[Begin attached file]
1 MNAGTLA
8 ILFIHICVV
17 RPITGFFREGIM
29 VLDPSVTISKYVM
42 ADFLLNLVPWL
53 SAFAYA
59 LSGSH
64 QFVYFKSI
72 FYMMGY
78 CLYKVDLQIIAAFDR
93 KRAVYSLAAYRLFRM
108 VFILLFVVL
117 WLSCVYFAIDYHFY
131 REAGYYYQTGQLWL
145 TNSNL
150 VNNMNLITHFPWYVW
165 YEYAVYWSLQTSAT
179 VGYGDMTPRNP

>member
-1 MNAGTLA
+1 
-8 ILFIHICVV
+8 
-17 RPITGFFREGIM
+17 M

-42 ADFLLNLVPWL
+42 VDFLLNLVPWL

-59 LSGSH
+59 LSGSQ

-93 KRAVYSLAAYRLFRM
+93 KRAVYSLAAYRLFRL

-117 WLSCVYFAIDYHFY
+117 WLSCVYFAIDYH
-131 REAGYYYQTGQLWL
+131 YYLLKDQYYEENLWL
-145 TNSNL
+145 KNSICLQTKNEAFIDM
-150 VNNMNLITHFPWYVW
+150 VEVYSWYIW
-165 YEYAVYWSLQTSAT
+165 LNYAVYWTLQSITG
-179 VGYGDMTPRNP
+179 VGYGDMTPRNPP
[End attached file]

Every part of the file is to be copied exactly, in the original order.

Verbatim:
1 MNAGTLA
8 ILFIHICVV
17 RPITGFFREGIM
29 VLDPSVTISKYVM
42 ADFLLNLVPWL
53 SAFAYA
59 LSGSH
64 QFVYFKSI
72 FYMMGY
78 CLYKVDLQIIAAFDR
93 KRAVYSLAAYRLFRM
108 VFILLFVVL
117 WLSCVYFAIDYHFY
131 REAGYYYQTGQLWL
145 TNSNL
150 VNNMNLITHFPWYVW
165 YEYAVYWSLQTSAT
179 VGYGDMTPRNP

>member
-1 MNAGTLA
+1 
-8 ILFIHICVV
+8 
-17 RPITGFFREGIM
+17 M

-42 ADFLLNLVPWL
+42 VDFLLNLVPWL

-59 LSGSH
+59 LSGSQ

-93 KRAVYSLAAYRLFRM
+93 KRAVYSLAAYRLFRL

-117 WLSCVYFAIDYHFY
+117 WLSCVYFAIDYH
-131 REAGYYYQTGQLWL
+131 YYLLKDQYYEENLWL
-145 TNSNL
+145 KNSICLQTKNEAFIDM
-150 VNNMNLITHFPWYVW
+150 VEVYSWYIW
-165 YEYAVYWSLQTSAT
+165 LNYAVYWTLQSITG
-179 VGYGDMTPRNP
+179 VGYGDMTPRNPP